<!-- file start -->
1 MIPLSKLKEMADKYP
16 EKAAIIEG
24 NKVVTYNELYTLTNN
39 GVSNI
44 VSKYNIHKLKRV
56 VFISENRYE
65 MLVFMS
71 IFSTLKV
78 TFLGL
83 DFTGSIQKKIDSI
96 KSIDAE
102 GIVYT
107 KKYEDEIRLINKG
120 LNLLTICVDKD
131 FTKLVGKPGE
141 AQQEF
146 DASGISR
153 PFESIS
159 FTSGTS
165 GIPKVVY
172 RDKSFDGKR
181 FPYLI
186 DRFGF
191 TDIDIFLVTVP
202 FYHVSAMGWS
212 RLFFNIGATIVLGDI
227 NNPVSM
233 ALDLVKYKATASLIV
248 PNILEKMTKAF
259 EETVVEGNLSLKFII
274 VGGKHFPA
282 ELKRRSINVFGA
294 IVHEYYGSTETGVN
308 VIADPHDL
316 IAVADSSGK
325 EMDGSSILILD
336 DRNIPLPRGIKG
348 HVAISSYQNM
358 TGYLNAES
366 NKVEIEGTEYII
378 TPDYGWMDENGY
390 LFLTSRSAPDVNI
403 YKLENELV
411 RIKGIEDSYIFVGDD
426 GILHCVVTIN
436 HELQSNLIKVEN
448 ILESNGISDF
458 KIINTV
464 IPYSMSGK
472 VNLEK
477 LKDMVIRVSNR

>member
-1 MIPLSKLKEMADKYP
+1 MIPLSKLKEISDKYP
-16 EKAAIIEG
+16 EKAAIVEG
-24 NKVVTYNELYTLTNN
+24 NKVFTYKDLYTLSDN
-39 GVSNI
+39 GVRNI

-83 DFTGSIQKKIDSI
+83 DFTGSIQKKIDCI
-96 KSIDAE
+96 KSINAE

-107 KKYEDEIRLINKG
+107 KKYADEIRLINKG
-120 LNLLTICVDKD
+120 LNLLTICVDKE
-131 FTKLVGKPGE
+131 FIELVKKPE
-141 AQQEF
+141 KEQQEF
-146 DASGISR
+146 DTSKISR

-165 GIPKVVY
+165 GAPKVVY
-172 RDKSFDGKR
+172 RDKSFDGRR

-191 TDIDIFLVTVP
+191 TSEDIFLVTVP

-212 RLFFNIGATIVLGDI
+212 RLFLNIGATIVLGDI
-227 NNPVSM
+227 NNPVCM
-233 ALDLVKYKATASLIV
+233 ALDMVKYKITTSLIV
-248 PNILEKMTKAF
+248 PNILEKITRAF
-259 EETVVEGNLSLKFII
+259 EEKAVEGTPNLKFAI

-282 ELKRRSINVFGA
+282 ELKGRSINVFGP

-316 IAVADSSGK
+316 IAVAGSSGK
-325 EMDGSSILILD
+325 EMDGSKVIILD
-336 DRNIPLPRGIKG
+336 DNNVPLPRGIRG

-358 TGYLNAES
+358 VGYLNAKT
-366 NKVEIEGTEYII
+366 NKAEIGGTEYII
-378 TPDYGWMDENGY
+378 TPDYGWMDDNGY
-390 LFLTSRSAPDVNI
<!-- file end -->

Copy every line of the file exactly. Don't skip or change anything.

1 MIPLSKLKEMADKYP
16 EKAAIIEG
24 NKVVTYNELYTLTNN
39 GVSNI
44 VSKYNIHKLKRV
56 VFISENRYE
65 MLVFMS
71 IFSTLKV
78 TFLGL
83 DFTGSIQKKIDSI
96 KSIDAE
102 GIVYT
107 KKYEDEIRLINKG
120 LNLLTICVDKD
131 FTKLVGKPGE
141 AQQEF
146 DASGISR
153 PFESIS
159 FTSGTS
165 GIPKVVY
172 RDKSFDGKR
181 FPYLI
186 DRFGF
191 TDIDIFLVTVP
202 FYHVSAMGWS
212 RLFFNIGATIVLGDI
227 NNPVSM
233 ALDLVKYKATASLIV
248 PNILEKMTKAF
259 EETVVEGNLSLKFII
274 VGGKHFPA
282 ELKRRSINVFGA
294 IVHEYYGSTETGVN
308 VIADPHDL
316 IAVADSSGK
325 EMDGSSILILD
336 DRNIPLPRGIKG
348 HVAISSYQNM
358 TGYLNAES
366 NKVEIEGTEYII
378 TPDYGWMDENGY
390 LFLTSRSAPDVNI
403 YKLENELV
411 RIKGIEDSYIFVGDD
426 GILHCVVTIN
436 HELQSNLIKVEN
448 ILESNGISDF
458 KIINTV
464 IPYSMSGK
472 VNLEK
477 LKDMVIRVSNR

>member
-1 MIPLSKLKEMADKYP
+1 MIPLSKLKEISDKYP
-16 EKAAIIEG
+16 EKAAIVEG
-24 NKVVTYNELYTLTNN
+24 NKVFTYKDLYTLSDN
-39 GVSNI
+39 GVRNI

-83 DFTGSIQKKIDSI
+83 DFTGSIQKKIDCI
-96 KSIDAE
+96 KSINAE

-107 KKYEDEIRLINKG
+107 KKYADEIRLINKG
-120 LNLLTICVDKD
+120 LNLLTICVDKE
-131 FTKLVGKPGE
+131 FIELVKKPE
-141 AQQEF
+141 KEQQEF
-146 DASGISR
+146 DTSKISR

-165 GIPKVVY
+165 GAPKVVY
-172 RDKSFDGKR
+172 RDKSFDGRR

-191 TDIDIFLVTVP
+191 TSEDIFLVTVP

-212 RLFFNIGATIVLGDI
+212 RLFLNIGATIVLGDI
-227 NNPVSM
+227 NNPVCM
-233 ALDLVKYKATASLIV
+233 ALDMVKYKITTSLIV
-248 PNILEKMTKAF
+248 PNILEKITRAF
-259 EETVVEGNLSLKFII
+259 EEKAVEGTPNLKFAI

-282 ELKRRSINVFGA
+282 ELKGRSINVFGP

-316 IAVADSSGK
+316 IAVAGSSGK
-325 EMDGSSILILD
+325 EMDGSKVIILD
-336 DRNIPLPRGIKG
+336 DNNVPLPRGIRG

-358 TGYLNAES
+358 VGYLNAKT
-366 NKVEIEGTEYII
+366 NKAEIGGTEYII
-378 TPDYGWMDENGY
+378 TPDYGWMDDNGY
-390 LFLTSRSAPDVNI